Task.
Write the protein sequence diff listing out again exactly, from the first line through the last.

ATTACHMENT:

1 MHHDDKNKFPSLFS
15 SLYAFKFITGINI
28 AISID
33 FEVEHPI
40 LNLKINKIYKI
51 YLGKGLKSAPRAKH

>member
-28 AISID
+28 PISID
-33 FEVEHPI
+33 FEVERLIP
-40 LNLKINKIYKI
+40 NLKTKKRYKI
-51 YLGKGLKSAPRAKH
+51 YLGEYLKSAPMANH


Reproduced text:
1 MHHDDKNKFPSLFS
15 SLYAFKFITGINI
28 AISID
33 FEVEHPI
40 LNLKINKIYKI
51 YLGKGLKSAPRAKH

>member
-28 AISID
+28 PISID
-33 FEVEHPI
+33 FEVERLIP
-40 LNLKINKIYKI
+40 NLKTKKRYKI
-51 YLGKGLKSAPRAKH
+51 YLGEYLKSAPMANH